Culled from Traditional Government and Social Change by P.N. NKWI.
KINGSHIP in KOM
Highlight: The Execution of CHIA NINGONG
From studies already made, African political systems can be put into
three main categories:
- acephalous, and
- centralized political systems.
Segmentary political system:
There is no central authority. Power is not in the hands of a single ruler but authority and leadership rest with the heads of the different segments or lineages. The head of each segment has authority only over his subjects living within a well-defined territory.
example: The NUER of Sudan.
There are no hereditary rulers. It is wealth, wisdom and strength of character that can facilitate an individual to emerge as a leader of the group. In this system there are no traditional titles or offices which can be inherited by the leader's descendants. The Ibos of Nigeria are usually classified under this type of political organization. Among them "political authority traditionally belongs to associations of peoples from the village. Public affairs are by custom discussed by large groups of people and there is no single leader to make decisions without the agreement of others".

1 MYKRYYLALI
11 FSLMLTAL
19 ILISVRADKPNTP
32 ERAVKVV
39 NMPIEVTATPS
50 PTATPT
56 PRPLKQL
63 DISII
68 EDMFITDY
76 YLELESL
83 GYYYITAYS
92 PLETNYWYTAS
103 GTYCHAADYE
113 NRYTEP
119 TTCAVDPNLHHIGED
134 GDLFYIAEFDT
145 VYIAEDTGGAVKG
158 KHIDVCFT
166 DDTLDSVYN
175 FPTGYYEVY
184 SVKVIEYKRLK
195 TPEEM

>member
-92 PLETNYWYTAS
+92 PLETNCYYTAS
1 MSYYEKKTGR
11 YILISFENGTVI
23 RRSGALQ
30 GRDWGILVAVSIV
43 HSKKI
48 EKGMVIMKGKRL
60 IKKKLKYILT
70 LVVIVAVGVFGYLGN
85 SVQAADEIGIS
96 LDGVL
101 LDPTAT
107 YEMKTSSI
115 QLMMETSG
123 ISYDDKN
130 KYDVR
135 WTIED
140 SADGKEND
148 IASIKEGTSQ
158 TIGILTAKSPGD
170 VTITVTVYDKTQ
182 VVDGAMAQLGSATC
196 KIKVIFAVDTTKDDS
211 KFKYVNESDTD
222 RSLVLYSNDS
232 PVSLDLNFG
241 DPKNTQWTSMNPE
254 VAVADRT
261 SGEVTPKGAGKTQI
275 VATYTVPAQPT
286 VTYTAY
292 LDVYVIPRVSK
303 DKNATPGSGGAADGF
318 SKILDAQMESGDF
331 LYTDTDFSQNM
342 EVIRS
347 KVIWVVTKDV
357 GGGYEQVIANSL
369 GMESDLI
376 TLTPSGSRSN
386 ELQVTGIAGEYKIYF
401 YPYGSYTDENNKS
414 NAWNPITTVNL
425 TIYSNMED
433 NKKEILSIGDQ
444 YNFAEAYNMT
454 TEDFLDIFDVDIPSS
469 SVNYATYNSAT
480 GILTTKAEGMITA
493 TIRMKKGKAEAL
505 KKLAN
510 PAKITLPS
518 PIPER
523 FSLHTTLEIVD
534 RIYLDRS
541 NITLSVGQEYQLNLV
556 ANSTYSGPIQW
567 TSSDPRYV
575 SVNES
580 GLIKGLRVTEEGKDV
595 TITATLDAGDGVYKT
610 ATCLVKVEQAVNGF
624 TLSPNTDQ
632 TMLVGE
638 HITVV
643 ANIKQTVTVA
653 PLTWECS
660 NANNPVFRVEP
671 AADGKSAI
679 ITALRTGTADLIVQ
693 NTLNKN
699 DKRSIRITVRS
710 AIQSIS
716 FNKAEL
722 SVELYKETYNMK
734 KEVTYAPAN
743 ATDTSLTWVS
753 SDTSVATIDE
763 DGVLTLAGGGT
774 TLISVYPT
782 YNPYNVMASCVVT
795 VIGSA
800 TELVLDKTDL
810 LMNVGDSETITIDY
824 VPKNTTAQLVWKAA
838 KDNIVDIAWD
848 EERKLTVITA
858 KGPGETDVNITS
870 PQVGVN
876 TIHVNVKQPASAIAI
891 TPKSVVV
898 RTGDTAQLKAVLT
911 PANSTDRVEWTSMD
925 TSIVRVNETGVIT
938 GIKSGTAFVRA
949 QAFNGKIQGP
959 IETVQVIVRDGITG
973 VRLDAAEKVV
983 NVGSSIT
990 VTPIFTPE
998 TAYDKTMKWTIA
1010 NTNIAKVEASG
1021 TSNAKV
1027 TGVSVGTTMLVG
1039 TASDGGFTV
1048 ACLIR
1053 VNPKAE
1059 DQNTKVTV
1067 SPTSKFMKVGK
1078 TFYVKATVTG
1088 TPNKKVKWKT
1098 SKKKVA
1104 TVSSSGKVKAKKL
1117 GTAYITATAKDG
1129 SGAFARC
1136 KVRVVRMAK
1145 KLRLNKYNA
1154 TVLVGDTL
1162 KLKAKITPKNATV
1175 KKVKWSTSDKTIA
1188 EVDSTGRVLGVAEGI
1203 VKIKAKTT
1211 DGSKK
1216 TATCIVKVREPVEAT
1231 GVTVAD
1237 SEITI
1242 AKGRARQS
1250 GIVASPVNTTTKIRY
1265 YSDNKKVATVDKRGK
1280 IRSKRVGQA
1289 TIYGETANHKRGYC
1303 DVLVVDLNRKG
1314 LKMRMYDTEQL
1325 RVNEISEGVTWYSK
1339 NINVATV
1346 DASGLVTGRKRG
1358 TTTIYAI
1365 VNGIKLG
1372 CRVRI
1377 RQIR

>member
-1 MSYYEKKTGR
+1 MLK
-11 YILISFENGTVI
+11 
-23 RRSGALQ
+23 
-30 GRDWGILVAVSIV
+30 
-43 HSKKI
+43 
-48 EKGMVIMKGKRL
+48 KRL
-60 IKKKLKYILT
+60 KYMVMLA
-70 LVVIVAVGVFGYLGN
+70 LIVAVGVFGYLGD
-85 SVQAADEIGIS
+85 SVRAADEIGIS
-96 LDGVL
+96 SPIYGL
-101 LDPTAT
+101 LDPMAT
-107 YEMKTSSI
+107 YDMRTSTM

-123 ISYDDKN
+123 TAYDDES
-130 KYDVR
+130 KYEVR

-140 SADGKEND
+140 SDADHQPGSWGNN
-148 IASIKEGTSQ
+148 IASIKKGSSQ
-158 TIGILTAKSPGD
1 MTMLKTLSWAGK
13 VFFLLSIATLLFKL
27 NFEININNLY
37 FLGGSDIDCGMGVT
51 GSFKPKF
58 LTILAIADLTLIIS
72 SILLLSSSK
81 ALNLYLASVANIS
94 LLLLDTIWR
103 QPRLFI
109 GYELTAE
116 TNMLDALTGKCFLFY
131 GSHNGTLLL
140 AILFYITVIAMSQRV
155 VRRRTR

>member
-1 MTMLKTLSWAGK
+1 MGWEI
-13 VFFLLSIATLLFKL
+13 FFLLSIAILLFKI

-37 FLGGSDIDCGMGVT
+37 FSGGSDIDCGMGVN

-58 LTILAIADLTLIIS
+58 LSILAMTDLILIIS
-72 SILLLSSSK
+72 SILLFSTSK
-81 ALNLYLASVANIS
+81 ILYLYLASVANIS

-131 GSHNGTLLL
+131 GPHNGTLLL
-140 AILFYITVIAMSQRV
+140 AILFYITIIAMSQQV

The difference between the segmentary and the acephalous systems is that in the former there are hereditary rulers while in the acephalous system, no hereditary offices exist.
Characterized by centralized authority, an administrative machinery and judicial institutions. It can be said that it is an organization with a government "in which cleavages of wealth, privilege, and status correspond to the distribution of power and authority". Usually, in such a system the ruler is not only a secular but also a spiritual leader of his people who actively recognize him.
To which of these systems does Kom belong? As shall be seen later on, Kom had a centralized political system.
The King-FOYN-was head of government.
As a sovereign government nothing was theoretically beyond its competence. The King personified his kingdom. When his subjects said, 'foyn nii sa' ila adjung' (the king rules the country well), they meant that his reign was characterised by peace, harmony, prosperity and fertility.
When there was drought, failure of crops, misfortunes and general discontent throughout the country, it meant he was not ruling well. His claim to a legitimate succession could be questioned as this incident following the death of FOYN KUMAMBONG shows:
Footnote-It is said that after the death of Foyn Kumambong, an Ekwu notable came from ITINIFOYNMBI and was enstooled as king. This man was called CHIA NINGONG. When crops failed that year, he was taken away and executed!
Although the Foyn was de jure the head of every community, many of his powers were exercised by those to whom he had delegated such powers. They exercised these powers in his name. His authority was recognised to be legitimate only when he could trace his descent from the deceased king back to the remote founder of the Kom dynasty.